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Thoracic aortic stenting tops surgery for management of blunt trauma

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Endovascular repair is better and safer than surgery for the treatment of blunt thoracic aortic trauma, according to the largest review of clinical data to date comparing both procedures. Stent-grafts could save more lives and reduce the risk of paraplegia, a frequent surgical complication.

Endovascular repair is better and safer than surgery for the treatment of blunt thoracic aortic trauma, according to the largest review of clinical data to date comparing both procedures. Stent-grafts could save more lives and reduce the risk of paraplegia, a frequent surgical complication.

Nearly one-quarter of all lethal traumatic injuries from falls or automotive collisions involve a torn or dissected thoracic aorta. And about two out of 10 patients who make it to the hospital with this type of injury die within a few hours due to internal bleeding. Surgical repair remains the standard of care, but surgery requires clamping the aorta, which raises the risk of insufficient blood supply to the spine, rendering a patient paraplegic.

All available data comparing surgery with endovascular repair indicate the latter should be the procedure of choice for treatment of the most common traumatic aortic injury, said principal investigator Dr. Eric K. Hoffer, director of vascular and interventional radiology at Dartmouth Medical School.

"This minimally invasive interventional radiology technique can decrease the death rate by half and diminish the risk of paraplegia by 75% as compared with open surgical repair," Hoffer said.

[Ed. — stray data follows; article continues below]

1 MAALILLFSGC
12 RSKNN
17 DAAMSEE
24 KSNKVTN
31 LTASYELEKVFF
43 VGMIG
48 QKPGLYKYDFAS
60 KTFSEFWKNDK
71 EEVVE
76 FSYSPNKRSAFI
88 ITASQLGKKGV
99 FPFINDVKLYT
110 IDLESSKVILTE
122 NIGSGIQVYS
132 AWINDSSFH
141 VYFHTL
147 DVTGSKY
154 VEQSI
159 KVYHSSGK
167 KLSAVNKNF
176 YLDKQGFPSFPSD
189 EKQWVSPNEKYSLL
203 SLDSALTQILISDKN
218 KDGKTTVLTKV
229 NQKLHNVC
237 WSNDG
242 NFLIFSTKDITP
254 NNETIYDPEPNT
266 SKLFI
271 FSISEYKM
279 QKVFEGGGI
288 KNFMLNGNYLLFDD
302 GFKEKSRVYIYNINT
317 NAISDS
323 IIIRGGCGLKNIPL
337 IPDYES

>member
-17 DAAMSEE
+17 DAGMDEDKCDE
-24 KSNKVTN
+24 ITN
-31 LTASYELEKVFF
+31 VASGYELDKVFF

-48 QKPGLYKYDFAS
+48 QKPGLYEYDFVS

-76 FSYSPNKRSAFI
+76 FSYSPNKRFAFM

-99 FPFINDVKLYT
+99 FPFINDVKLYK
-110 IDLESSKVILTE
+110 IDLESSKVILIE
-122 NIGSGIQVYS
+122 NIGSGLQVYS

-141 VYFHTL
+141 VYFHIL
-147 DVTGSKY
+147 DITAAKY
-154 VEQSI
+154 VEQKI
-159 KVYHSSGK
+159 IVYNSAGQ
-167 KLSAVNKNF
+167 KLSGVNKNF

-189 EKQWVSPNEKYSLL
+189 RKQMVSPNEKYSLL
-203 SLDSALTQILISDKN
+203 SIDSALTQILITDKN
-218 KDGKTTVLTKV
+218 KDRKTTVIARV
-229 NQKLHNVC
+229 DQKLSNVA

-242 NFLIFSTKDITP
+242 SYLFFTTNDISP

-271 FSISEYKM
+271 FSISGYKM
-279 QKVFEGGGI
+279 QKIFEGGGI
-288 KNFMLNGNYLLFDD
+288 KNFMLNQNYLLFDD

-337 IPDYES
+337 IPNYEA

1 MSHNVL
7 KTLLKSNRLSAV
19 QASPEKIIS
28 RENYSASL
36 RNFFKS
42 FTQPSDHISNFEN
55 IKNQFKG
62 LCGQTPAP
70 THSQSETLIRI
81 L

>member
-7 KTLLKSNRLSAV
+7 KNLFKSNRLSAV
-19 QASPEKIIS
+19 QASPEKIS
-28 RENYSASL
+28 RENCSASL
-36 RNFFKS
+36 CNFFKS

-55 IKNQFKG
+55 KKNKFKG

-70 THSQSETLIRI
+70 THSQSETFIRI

In their systematic metastudy, Hoffer and colleagues reviewed 19 studies comparing 262 endograft repairs versus 376 open surgeries. The investigators found that, compared with surgery and intensive care methods, endovascular stenting of the thoracic aorta had brought mortality rates down from about 60% to less than 30% on average. Stenting further reduced mortality by almost 10% in some cases, likely as a result of decreased systemic stress afforded by endovascular repair.

They published their findings in the August issue of the Journal of Vascular and Interventional Radiology.

The researchers found no prospective randomized studies. The odds ratio for mortality after endovascular versus open repair was 0.43 (p = 0.001). The odds ratio for paraplegia after endovascular versus open repair was 0.30 (p = 0.01). In the pooled group of endovascular repair survivors, the incidence of early and late endoleak was 4.2%, and 0.9%, respectively. The rate of stroke or transient ischemic attack was 1.2%. Slightly over 4% of cases led to complications requiring further intervention.

"This study provides another indication of the tremendous innovation in the development of new devices and techniques that interventional radiology continues to offer," Hoffer said.

For more information from the Diagnostic Imaging archives:

Thoracic aortic stenting outperforms surgery

Long-term data validate thoracic aortic stenting

Thoracic aortic stenting shows good short-term results

Interventional techniques become cornerstones of traumatic injury management

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